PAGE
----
Skip to main content

See also:

National Harbor hosting healthcare providers at World Medical Tourism conference

Medical tourism is emerging as the best alternative to affordable healthcare.

Companies across America are sending employees to places like Costa Rica and France for treatment and surgery. And at the Cleveland Clinic, patients are welcomed with massage while awaiting treatment.

That's the message that the Medical Tourism Association® plans to deliver at its 7th World Medical Tourism & Healthcare Congress, September 20 - 24 in National Harbor, Md. Some 3,000 healthcare professionals are coming to the Gaylord National Resort, seeking reliable information related to safety and quality at healthcare facilities around the world.

Certification and strategies for healthcare providers, employers, facilitators, and related government policy makers, is the key to expnading medical tourism. Even spa resorts like Brazil's Kurotel, and Ojai Valley Inn are getting aboard.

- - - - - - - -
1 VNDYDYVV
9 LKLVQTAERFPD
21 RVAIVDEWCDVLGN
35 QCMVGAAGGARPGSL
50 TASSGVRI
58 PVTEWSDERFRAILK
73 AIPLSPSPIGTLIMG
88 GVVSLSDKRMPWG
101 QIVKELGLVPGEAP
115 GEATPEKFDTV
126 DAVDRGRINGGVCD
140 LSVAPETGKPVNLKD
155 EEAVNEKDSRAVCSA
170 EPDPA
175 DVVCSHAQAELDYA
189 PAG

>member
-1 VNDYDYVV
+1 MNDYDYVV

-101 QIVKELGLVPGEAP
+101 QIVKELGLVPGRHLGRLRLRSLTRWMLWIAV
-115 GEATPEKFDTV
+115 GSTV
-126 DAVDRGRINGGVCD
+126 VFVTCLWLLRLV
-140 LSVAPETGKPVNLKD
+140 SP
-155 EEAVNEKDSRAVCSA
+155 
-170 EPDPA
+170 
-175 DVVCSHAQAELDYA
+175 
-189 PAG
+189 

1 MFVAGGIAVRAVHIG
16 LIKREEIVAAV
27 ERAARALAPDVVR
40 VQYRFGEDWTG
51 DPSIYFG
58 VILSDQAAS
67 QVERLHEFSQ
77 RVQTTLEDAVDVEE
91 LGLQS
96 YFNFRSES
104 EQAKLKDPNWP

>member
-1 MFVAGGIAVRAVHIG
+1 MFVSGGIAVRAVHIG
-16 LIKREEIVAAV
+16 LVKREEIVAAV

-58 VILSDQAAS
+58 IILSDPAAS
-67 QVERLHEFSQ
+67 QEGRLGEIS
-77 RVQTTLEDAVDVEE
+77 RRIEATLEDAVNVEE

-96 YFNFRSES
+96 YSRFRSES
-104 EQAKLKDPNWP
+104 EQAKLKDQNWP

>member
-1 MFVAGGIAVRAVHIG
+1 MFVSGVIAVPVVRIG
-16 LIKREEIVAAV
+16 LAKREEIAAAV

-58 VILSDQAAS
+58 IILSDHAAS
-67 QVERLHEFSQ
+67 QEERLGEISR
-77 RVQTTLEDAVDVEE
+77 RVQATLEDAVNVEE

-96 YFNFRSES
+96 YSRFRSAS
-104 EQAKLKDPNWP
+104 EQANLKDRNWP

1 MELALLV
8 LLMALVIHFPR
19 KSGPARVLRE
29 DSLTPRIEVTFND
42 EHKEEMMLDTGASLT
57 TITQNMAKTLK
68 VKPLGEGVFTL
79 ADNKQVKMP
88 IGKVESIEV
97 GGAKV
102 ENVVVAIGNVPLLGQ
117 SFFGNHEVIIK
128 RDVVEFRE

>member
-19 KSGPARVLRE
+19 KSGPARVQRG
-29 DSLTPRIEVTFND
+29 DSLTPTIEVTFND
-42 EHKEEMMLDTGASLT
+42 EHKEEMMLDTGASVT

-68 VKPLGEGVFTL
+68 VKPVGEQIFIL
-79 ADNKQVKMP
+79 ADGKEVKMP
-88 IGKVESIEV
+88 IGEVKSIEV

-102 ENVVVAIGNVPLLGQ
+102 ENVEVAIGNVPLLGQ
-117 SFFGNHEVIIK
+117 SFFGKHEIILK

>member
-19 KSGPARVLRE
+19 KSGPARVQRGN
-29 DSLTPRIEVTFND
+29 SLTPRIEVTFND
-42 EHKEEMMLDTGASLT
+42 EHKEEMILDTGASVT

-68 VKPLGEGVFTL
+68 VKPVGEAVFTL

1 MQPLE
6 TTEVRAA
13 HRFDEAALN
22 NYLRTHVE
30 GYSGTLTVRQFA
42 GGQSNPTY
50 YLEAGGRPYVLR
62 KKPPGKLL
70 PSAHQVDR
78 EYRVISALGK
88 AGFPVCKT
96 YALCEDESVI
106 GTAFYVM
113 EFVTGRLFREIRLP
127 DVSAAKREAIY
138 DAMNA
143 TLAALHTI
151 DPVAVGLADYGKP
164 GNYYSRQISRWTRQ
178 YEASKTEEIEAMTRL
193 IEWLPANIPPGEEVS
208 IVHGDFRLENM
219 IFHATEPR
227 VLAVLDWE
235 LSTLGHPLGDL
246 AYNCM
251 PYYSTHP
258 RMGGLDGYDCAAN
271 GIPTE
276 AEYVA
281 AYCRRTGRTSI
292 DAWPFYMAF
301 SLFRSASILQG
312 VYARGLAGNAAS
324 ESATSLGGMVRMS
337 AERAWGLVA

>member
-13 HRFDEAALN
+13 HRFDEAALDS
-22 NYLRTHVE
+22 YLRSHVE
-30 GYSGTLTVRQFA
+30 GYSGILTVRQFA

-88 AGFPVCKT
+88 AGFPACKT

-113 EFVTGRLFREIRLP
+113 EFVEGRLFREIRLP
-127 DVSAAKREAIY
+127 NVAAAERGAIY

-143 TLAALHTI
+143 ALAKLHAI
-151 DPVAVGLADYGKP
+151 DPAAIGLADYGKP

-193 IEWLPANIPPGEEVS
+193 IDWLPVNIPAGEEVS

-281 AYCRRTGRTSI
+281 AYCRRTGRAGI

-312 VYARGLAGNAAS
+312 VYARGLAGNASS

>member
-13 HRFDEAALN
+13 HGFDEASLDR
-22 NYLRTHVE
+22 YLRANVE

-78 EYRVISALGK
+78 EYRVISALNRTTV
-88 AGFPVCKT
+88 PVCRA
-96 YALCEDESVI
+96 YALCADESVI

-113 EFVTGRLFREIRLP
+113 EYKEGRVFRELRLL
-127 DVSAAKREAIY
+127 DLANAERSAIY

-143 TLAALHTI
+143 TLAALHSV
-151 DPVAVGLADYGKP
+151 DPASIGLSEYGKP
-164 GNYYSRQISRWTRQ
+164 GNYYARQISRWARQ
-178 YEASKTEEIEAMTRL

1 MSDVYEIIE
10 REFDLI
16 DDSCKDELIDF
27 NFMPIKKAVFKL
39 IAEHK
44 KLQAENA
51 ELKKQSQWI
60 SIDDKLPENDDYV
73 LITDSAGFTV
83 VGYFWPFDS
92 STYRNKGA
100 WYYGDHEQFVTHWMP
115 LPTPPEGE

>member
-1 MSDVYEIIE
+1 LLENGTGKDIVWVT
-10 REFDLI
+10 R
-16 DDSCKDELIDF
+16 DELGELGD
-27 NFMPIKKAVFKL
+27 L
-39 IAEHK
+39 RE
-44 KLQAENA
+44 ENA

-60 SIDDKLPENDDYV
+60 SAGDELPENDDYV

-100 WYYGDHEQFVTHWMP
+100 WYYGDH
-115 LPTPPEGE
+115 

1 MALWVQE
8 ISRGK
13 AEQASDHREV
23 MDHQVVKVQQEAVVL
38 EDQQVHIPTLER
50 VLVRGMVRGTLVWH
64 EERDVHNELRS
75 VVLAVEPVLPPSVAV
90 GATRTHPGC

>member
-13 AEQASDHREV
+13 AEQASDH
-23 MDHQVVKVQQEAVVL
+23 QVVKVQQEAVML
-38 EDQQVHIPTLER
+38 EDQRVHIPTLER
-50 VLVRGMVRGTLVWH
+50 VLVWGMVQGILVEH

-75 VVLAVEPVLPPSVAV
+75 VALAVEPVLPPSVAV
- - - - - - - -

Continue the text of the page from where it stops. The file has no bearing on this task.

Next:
Enhancing the patient experience before, during, and beyond their return home is their goal.

Catch the Wave

A growing wave of Americans frustrated by the rising costs of the U.S. healthcare system are heading abroad for medical procedures. Nearly one million Americans go overseas for procedures every year, according to the U.S. Centers for Disease Control and Prevention.

Outsourcing medical care has saved one company nearly $10 million in healthcare costs in the past five years. Close to 250 of North Carolina's HSM Co. employees have traveled abroad so far for medical tourism procedures, and more are scheduled to go. (Source: ABC News )

In the United States, knee replacement would have cost more than $50,000. In Costa Rica, the procedure costs half that amount at $23,531. In North Carolina, gastric sleeve surgery would have cost about $30,000, but in Costa Rice, the procedure comes to $17,386.

Now, resorts are teaming with medical centers, offering concierge services during recuperation. At the famed Mayo Clinic in Minnesotta, you can attend cooking classes and get a massage while healing from surgery.

As the lines blur between wellness and healthcare, medical tourism takes on new meaning.